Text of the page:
With the prospect of billionaire serial entrepreneur Elon Musk’s satellite network Starlink entering the Pakistani market bigger than ever before, Jazz CEO Aamir Ibrahim expressed his admiration for the world’s second-richest man and said that he looks forward to the healthy competition that Starlink is going to offer.
As reported by The Express Tribune, the executive was speaking at the ‘Internet for All’ webinar hosted by the Pakistan Institute of Development Economics, in which industry leaders discussed the challenges and solutions for the seamless provision of digital connectivity in Pakistan.
“Projects like Starlink are game-changers and I admire people like Elon Musk who think differently and are not afraid to challenge every aspect of our knowledge. Maybe Starlink coming to Pakistan will cause some disruptions, but it will also give us the opportunity to watch, learn and grow with the competition,” Amir said.
Further, talking about the 5G evolution in Pakistan he said that the only way to truly progress towards this revolutionary technology was to prioritize our policies and move past old and vastly outdated tech.
“We can leapfrog towards 5G if we are deliberate in our intent to sunset older technologies like 2G. However, we can’t dream about next-generation technologies when almost half of the cellular subscribers use 2G-only phones,” he noted.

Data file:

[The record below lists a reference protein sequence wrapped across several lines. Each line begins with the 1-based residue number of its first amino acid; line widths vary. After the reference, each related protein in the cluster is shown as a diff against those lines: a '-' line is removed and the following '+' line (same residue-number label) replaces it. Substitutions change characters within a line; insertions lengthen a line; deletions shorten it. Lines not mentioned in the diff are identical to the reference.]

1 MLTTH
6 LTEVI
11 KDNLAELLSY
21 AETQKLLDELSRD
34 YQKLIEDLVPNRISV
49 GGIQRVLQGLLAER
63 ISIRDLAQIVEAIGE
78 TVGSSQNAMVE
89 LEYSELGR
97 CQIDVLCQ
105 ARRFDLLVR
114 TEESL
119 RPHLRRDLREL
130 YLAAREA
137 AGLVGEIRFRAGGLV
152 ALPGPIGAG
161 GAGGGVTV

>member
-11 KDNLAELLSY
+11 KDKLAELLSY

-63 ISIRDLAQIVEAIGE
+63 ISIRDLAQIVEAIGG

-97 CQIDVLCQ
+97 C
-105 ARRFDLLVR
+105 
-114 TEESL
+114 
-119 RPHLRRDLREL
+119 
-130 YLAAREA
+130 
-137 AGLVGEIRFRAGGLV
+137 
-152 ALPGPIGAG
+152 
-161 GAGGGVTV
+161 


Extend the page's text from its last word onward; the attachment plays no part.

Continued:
He added that both the industry and policymakers need to bring special attention towards those users who were connected to cellular networks but not using the internet, to be able to make a substantial transition towards a smart society envisioned under the ‘Digital Pakistan’ initiative.
He suggested that the government should cut the cord on both the import and local production of 2G phones to expedite Pakistan’s digital journey and prioritize local assembly of 4G-enabled quality handsets which will help boost digital adoption and unlock tremendous socio-economic opportunities for the masses.
Discussing the obstacles faced by telecom providers, Aamir stated that they were simply dealing with a lack of adequate resources and were forced to make the best of what they had.
“We have customers complaining about internet unavailability or poor service, and the reasons for that lie in the limited resources that have been made available to us,” he said.
Aamir discussed the need to change the nomenclature and start viewing the situation as a digital emergency.
“Half of Pakistan is currently offline including 15% population living without any telecom coverage. This gives root to a massive digital divide,” the executive observed.
He emphasized the importance of taking decisive action with regard to providing customers with the best blend of data and services.
“If we do not act immediately and decisively, Pakistan will be left behind in the race towards global relevance,” the CEO stated. “We need to provide consumers with the right balance of data and the services they need beyond simple connectivity, only then will we start reaping the economic benefits of the internet.”